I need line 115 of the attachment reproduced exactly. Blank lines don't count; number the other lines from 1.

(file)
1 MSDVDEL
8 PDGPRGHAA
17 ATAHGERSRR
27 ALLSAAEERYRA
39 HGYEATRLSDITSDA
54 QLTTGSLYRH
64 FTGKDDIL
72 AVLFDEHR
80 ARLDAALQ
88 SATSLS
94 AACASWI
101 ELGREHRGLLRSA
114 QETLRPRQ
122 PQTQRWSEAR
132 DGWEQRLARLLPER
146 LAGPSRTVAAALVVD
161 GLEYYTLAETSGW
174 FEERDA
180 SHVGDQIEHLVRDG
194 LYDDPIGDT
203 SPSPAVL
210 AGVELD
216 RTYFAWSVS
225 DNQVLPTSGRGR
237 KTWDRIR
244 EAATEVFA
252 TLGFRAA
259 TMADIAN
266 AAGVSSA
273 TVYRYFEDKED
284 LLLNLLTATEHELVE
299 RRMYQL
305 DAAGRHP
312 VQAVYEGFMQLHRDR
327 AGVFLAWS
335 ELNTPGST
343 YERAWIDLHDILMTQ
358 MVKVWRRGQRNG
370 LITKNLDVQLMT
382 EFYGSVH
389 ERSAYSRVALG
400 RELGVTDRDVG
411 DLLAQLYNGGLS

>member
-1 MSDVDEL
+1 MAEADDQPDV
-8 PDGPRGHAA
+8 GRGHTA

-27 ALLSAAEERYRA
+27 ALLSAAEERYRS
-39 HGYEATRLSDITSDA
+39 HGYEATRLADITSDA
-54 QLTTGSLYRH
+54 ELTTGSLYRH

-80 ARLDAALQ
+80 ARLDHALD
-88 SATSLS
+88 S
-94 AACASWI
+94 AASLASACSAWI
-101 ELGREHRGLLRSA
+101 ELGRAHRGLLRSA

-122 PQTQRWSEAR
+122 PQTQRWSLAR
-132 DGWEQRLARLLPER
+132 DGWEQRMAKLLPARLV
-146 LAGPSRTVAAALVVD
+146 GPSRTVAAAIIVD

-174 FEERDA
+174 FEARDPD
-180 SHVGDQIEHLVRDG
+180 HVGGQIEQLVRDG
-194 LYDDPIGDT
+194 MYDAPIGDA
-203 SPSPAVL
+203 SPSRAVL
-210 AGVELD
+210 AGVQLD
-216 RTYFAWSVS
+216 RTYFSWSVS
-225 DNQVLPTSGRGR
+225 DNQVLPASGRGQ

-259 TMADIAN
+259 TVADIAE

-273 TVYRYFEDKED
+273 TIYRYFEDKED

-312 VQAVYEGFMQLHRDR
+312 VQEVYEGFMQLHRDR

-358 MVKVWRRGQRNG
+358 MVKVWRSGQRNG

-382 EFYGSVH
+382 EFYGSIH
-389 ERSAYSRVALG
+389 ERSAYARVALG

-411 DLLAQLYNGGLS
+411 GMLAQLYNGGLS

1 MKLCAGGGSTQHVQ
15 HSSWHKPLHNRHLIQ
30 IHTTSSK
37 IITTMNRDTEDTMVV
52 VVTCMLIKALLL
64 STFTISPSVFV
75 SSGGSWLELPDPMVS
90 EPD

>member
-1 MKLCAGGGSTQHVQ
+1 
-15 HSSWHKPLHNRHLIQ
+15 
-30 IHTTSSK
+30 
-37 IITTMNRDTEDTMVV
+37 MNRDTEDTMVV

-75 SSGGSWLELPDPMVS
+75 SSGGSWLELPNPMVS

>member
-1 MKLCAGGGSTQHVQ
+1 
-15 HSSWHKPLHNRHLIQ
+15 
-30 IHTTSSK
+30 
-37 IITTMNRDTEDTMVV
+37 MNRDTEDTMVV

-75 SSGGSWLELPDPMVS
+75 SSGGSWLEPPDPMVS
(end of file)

+75 SSGGSWLELPNPMVS